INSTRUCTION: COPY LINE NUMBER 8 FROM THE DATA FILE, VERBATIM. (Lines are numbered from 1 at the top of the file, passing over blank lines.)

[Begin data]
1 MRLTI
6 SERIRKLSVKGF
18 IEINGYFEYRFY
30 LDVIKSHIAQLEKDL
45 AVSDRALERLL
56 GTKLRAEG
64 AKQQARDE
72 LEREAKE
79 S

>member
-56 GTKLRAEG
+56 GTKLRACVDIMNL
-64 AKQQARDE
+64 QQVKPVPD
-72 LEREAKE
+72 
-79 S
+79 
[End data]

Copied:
72 LEREAKE